PPS 6: Planning, Archaeology and The Built Heritage
Listed Buildings: Policy BH 7
Justification and Amplification
6.6 The key to the survival and upkeep of listed buildings is to keep them in active use. While the most appropriate use of an historic building will often be that for which it was designed, the Department accepts that new compatible uses should be found for historic buildings where they can no longer reasonably be expected to serve their original use and where the integrity of their built fabric is under threat. In an effort to increase public awareness of historic buildings in need of restoration, the Ulster Architectural Heritage Society in association with the Environment and Heritage Service has published “Buildings at Risk ”, a series of catalogues of historic and other important buildings in Northern Ireland which appear to be threatened. It is likely that the survival of such buildings will only be achieved through sympathetic schemes for their appropriate re-use. In most cases this will mean a use which is economically viable and may necessitate some degree of adaptation to the building.
6.7 The range and acceptability of possible uses is therefore one of the most important considerations for all those involved in considering the future of a listed building. There should be an assessment of the building and how best to plan a new use which respects the features and characteristics of that building. To find a use first and then seek to adapt the building to accommodate it is likely to result in difficulties and expense as well as an unnecessary loss of historically and architecturally important material. Any assessment therefore requires balancing the economic viability of possible uses against the effect of any changes they entail in the special architectural or historic interest of the building in question. The impact of the proposed new use to the established character of the building and the surrounding area should also be assessed. In principle the aim should be to identify the best viable use that is compatible with the fabric, setting and character of the building and it should be noted that this may not necessarily be the most profitable use.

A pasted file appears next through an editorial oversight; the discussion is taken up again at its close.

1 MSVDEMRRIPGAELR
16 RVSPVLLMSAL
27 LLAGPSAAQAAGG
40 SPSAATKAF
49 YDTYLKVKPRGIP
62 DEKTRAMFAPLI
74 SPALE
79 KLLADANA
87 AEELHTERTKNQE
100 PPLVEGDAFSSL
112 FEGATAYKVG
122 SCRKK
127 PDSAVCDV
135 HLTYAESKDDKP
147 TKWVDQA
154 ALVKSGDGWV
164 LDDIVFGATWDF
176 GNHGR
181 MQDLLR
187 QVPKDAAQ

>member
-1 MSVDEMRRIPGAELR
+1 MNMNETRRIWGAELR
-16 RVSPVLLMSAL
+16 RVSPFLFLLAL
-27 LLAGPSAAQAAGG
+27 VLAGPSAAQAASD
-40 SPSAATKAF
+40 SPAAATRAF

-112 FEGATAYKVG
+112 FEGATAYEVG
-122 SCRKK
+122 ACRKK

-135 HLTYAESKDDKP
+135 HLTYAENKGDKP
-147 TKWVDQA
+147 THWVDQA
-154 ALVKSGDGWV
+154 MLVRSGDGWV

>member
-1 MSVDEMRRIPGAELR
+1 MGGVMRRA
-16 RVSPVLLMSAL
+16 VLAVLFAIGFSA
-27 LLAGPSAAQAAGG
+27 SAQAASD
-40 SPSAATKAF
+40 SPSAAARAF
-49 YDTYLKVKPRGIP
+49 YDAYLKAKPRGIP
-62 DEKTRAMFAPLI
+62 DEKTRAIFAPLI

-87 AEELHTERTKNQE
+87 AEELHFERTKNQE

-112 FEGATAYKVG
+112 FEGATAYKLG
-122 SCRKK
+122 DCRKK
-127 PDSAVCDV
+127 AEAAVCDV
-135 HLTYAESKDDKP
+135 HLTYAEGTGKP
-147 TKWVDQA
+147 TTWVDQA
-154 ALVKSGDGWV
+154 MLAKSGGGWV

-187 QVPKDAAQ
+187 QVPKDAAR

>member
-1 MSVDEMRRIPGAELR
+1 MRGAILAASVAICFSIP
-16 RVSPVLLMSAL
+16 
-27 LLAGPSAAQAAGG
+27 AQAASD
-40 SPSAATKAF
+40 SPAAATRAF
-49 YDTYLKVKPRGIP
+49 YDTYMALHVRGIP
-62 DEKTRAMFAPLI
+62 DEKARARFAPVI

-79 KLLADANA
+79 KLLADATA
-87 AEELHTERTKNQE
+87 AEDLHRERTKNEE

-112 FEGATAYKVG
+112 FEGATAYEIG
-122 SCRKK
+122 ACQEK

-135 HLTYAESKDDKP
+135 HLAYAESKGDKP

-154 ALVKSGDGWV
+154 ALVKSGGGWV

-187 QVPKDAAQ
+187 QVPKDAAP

6.8 The conversion of a listed building to a new use will therefore normally only be acceptable to the Department, where it safeguards the future interest of the building and any alterations proposed meet the criteria set out in Policy BH 8. While the Department will also consider the potential impact of the proposed use on its other land use policies it is acknowledged that a flexible approach may be necessary on occasion to secure a building’s survival. Where a particular compatible use is preferred, but restoration for that use is unlikely to prove economically viable, the availability of grant assistance should be investigated to redress the financial loss.
6.9 If a building is so sensitive that it cannot sustain any alterations to keep it in viable economic use, its future may nevertheless be secured by charitable or community ownership. The building could be preserved for its own sake for local people and visitors, where possible with non-destructive community uses such as meeting rooms. The National Trust and local building preservation trusts have rescued many buildings in this way. The voluntary sector is well placed to help in heritage matters and much can be achieved by tapping into local support, resources and loyalty. Buildings preserved in this manner can make an important contribution to community life, local education and the local economy.